Your Source for Timely and Accurate Property Tax News and Information. PropertyTaxNews.org is a top resource for California Proposition 58, Proposition 19 & Proposition 13 property tax information. Learn about Transferring Property Taxes, and obtaining a Parent to Child Property Tax Transfer in inherited homes in California.
Most CA property owners back Prop 13, and Proposition 58. And it’s worth pointing out that California Proposition 13, also called The People’s Initiative to Limit Property Taxation, voted into law as an amendment of the Constitution of California – is, after 42 years, even more popular today as it was when Californians voted it into law on June 6, 1978. (Interestingly enough, the same date memorializing the Normandy landings, D-Day on June 6, back in 1944.)
As a matter of fact, CA Proposition 13 was championed early on, and driven successfully through numerous political obstacles, by the famous Howard Jarvis Taxpayers Association… whose CEO, Mr. Jon Coupal, took over the Chief Executive reigns in 1999, and is largely responsible for leading the charge for accelerated property tax relief in California, right up to the present.
There are many reasons that most CA property owners back Prop 13, Proposition 58, and usage of the parent to child transfer of all types of real property in California. Financial analysts tell us, in no uncertain terms, that Proposition 13 has saved California taxpayers over $528 billion – saving the average middle class California family more than $60,000 to-date… and counting.
A clear-cut majority of home owners in California still support Proposition 13, and Proposition 58, for parent to child transfer of property, parent to child exclusion from property reassessment, or Proposition 193 involving grandparent to grandchild property transfers, when inheriting property taxes – which has, after 1986, enabled families with home owners to transfer real property from parent to child, and keep parents property taxes, without being reassessed at present day tax rate increases.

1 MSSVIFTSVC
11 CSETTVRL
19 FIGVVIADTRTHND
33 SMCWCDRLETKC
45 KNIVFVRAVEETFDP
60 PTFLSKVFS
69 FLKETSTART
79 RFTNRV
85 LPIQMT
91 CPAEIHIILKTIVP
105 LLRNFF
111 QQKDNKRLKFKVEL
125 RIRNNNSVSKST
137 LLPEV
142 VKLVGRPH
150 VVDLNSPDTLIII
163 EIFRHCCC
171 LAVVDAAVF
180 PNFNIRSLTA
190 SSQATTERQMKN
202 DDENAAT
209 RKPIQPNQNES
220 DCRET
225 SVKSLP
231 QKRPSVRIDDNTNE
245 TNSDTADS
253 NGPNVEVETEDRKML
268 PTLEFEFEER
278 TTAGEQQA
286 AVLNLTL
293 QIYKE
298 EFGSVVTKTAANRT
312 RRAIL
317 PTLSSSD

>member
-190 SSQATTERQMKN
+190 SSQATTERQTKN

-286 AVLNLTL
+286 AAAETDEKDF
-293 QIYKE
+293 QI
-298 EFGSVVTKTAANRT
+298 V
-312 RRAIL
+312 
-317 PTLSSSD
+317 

As long as California property owners want to take advantage of property tax relief… with the use of unhampered parent to child transfer of properties; and the ability to avoid property tax reassessment when inheriting property taxes… with the lawful right to keep parents property taxes — the public will find a way to retain these property tax breaks, despite constant efforts to unravel or water-down critical property tax relief elements voted into law in 1978 with Proposition 13, and in 1986 with Proposition 58.
In other words, Californians will fight hard no matter what, to keep their property tax breaks, to keep parents property taxes; to protect property tax transfer, no matter how many times opposing political parties try to destroy property tax relief in the state of California.
|Transferring Property Taxes is discussed here, in various posts, within this Property Tax News Achieve.|
Even though most CA property owners support Proposition 13, as well as Proposition 58 and 193 – opponents of Prop 13 and Prop 58 appear to be, when all is said and done, after more cash from tax payers in California. A stubborn minority that simply opposes property tax relief, such as special interest politicians in the pocket of certain powerful people in select sectors of the real estate business.
Moreover, we shouldn’t forget financially and politically driven local and state government employee union bosses, plus some poorly informed independent realtors and educational system administrators with tunnel vision… A few mainstream newspapers like the SF Chronicle and LA Times, with an interest in big-bucks real estate advertising – and of course your hard core local government tax collectors – who are simply after more hard cold cash from tax payers in California… plain and simple.
The critics of these property tax relief initiatives still seem to be laboring under the long-held misconception that there would be more cash coming into the real estate business, and into state coffers, were it not for the lack of present-day real property value reassessment associated with Proposition 13 and Prop 58… directly affecting California tax revenue.
Frankly, after examining the facts driving these property tax issues, it is plain to see, for anyone that is really looking… that these long held misconceptions that critics of property tax relief cling to so tightly, and in fact exactly that – nothing but misconceptions.
Please explore our vast archive of information on California Property Tax News located here.
Information on California Property Tax Acts
California Proposition 19 is the Home Protection for Seniors, Severely Disabled, Families, and Victims of Wildfire or Natural Disasters Act. Prop 19 was approved by California voters on November 3, 2020. California Proposition 19 takes effect on February 16, 2021. Proposition 19 modified California Proposition 58 by requiring that the child or children use the residence as their principal residence in order to avoid property tax reassessment. Additionally Prop 19 put a cap of $1,000,000 on the amount of property value that can be excluded from reassessment. (Curtesy of https://cloanc.com/)